29 APRIL 1899, Page 19

Mr. Goschen speaking at the annual dinner of the In-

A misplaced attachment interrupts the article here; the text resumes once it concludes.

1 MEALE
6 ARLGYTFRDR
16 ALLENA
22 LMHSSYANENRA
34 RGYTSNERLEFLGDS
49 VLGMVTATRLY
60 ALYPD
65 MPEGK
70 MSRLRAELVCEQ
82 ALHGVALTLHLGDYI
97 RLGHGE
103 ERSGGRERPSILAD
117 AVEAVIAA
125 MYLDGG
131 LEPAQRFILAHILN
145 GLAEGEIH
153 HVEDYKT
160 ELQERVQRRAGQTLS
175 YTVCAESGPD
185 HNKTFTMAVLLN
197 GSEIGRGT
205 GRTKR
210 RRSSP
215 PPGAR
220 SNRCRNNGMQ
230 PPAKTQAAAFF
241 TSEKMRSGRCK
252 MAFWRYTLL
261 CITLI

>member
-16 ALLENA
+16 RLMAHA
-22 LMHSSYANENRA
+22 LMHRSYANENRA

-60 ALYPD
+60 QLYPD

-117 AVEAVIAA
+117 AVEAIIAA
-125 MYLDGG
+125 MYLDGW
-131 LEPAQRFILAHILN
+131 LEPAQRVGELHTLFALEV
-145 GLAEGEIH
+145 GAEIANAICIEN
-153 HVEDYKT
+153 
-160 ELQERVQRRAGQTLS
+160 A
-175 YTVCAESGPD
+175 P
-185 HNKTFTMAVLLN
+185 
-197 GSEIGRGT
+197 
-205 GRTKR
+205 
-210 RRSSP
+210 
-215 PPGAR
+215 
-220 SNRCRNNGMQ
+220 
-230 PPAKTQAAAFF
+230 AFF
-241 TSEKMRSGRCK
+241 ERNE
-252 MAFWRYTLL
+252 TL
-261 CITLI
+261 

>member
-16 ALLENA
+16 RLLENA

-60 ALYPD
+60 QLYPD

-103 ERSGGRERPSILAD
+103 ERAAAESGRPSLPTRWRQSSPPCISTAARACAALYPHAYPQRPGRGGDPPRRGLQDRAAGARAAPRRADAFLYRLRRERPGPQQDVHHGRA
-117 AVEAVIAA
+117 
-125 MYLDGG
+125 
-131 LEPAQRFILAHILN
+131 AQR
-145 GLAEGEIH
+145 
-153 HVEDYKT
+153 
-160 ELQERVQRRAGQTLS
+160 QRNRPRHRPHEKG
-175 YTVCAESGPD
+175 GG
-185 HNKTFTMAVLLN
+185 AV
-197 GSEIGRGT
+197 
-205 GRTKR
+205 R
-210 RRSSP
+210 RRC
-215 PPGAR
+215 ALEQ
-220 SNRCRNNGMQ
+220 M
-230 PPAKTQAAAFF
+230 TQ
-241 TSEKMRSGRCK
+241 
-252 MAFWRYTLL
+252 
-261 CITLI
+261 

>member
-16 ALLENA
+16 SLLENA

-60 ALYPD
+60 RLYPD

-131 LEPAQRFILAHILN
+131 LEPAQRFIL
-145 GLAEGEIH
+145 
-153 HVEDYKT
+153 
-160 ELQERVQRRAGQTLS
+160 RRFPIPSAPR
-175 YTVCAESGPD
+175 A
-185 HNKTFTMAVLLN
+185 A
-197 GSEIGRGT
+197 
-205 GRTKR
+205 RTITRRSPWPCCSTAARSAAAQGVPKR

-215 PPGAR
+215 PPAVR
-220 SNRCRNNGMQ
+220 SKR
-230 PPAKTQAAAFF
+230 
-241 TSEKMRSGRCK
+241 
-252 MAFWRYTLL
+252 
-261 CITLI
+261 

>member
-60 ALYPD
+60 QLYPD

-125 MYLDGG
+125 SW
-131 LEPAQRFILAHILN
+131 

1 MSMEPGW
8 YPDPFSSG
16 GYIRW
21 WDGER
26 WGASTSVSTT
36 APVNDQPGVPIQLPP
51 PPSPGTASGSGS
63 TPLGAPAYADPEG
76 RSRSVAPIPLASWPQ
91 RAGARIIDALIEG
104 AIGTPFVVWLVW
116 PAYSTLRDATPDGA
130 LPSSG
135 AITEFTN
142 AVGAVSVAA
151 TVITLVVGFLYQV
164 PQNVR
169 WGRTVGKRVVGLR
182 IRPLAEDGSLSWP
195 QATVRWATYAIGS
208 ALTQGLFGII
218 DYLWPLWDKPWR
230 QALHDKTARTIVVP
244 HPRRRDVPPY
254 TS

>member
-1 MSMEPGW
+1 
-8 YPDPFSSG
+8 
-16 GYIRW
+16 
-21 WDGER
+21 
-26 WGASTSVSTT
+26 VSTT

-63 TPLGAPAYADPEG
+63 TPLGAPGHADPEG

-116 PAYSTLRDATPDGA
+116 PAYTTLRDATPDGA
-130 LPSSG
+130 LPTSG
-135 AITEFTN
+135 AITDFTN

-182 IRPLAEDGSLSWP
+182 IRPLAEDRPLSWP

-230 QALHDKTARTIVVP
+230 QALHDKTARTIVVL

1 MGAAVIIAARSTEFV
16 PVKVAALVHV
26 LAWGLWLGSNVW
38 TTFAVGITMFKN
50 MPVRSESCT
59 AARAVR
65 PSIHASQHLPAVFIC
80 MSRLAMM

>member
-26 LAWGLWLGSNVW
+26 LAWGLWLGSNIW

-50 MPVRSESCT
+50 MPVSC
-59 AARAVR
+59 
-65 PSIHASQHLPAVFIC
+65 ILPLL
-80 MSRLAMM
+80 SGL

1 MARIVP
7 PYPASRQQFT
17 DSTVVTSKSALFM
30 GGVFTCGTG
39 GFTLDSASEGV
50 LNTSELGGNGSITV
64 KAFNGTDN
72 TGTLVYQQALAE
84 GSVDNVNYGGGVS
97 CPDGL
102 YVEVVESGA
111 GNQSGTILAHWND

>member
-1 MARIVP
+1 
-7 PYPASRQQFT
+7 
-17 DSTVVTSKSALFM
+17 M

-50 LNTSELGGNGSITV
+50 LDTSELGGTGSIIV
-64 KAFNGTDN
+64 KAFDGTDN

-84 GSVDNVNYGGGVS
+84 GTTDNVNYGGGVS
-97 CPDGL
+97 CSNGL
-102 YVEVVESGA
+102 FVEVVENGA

stitution of Mechanical Engineers on Wednesday evening, dwelt with much force on the invisible contributions of the mechanical engineer to the sum-total of scientific perfection as compared with the more obvious and palpable triumphs of civil engineers and naval architects. To realise the wonderful achievements of the former one had to descend into the in- terior of a man-of-war, which might be called the museum of mechanical engineering. The education of the naval officer, he continued, had been largely modified through the mechanism of suoh societies as that which he was addressing. Engineers —mechanical, mining, naval, and electrical—had placed new duties on naval officers, duties which had to be commenced from their earliest days, and had affected even the train- ing of the cadets on the 'Britannia.' The whole Navy, in short, had been intellectually raised during these later years, but this intellectual elevation had not impaired that coolness, steadiness, and freedom from excitement which was an Anglo-Saxon characteristic sure to be of infinite value in any trouble that might ensue.